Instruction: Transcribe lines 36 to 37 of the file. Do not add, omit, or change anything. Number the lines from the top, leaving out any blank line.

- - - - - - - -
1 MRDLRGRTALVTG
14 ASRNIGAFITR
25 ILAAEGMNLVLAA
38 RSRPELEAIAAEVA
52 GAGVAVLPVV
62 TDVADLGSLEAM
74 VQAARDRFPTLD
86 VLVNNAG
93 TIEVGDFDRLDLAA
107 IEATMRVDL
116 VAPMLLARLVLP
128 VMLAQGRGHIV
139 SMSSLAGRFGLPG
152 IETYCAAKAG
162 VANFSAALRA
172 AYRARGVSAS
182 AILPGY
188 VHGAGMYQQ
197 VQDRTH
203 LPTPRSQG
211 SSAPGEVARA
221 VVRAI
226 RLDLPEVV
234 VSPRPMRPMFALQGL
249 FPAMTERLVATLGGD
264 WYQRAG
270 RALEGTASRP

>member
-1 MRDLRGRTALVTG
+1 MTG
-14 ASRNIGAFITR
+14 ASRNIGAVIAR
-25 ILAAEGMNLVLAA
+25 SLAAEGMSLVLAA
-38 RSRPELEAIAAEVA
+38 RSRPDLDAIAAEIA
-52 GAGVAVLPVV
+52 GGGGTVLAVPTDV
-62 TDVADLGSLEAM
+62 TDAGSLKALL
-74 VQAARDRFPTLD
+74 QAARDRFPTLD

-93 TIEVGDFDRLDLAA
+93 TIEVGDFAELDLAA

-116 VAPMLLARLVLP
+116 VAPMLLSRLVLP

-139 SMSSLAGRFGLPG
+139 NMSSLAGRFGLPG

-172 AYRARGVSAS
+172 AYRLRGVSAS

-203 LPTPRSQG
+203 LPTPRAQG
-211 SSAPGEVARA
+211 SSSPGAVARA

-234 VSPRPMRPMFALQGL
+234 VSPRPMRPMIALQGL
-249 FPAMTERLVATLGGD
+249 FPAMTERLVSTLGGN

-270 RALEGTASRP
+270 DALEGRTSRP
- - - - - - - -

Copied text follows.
+38 RSRPDLDAIAAEIA
-52 GAGVAVLPVV